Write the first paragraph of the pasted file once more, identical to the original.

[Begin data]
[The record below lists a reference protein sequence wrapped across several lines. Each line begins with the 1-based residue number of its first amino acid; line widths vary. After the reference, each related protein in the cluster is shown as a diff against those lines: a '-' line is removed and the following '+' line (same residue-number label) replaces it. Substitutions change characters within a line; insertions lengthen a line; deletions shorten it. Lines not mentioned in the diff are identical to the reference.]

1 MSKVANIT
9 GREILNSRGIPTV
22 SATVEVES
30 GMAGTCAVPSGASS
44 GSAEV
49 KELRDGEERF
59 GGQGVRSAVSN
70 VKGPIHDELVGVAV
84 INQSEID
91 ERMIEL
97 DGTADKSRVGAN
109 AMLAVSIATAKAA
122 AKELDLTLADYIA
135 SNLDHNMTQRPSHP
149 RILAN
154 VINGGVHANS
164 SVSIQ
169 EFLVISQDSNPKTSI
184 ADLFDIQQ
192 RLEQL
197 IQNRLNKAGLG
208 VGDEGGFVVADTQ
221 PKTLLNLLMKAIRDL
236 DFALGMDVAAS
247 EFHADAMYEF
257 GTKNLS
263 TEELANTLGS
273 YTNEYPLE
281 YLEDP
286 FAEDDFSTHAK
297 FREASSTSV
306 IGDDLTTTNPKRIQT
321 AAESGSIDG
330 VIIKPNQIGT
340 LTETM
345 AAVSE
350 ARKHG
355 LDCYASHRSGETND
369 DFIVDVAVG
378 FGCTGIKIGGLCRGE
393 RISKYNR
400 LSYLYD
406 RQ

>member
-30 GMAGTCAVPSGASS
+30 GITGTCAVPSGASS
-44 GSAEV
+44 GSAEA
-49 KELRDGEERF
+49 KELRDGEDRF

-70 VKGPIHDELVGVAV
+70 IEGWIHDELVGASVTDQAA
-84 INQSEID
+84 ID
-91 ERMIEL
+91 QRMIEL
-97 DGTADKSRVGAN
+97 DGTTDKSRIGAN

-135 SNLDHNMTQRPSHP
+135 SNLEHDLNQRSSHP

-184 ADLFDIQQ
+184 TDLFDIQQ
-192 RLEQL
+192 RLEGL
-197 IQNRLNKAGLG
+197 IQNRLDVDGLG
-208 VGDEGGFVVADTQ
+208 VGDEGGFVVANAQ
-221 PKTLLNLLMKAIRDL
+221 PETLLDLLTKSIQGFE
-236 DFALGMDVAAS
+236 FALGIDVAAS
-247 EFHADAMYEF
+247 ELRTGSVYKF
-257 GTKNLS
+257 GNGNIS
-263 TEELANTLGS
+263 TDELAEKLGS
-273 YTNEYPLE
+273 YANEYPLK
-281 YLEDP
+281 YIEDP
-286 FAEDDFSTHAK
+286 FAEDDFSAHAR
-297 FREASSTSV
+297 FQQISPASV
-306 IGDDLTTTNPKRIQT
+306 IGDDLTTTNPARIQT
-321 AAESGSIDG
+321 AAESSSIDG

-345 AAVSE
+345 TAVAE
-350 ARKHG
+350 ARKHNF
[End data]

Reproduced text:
[The record below lists a reference protein sequence wrapped across several lines. Each line begins with the 1-based residue number of its first amino acid; line widths vary. After the reference, each related protein in the cluster is shown as a diff against those lines: a '-' line is removed and the following '+' line (same residue-number label) replaces it. Substitutions change characters within a line; insertions lengthen a line; deletions shorten it. Lines not mentioned in the diff are identical to the reference.]